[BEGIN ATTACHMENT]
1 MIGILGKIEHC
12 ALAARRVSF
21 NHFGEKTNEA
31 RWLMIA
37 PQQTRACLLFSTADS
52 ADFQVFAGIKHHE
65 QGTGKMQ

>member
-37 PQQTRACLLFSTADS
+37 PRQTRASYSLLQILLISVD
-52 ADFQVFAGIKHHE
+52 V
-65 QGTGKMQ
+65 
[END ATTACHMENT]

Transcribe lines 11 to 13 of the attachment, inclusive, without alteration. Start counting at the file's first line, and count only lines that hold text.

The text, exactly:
-52 ADFQVFAGIKHHE
+52 V
-65 QGTGKMQ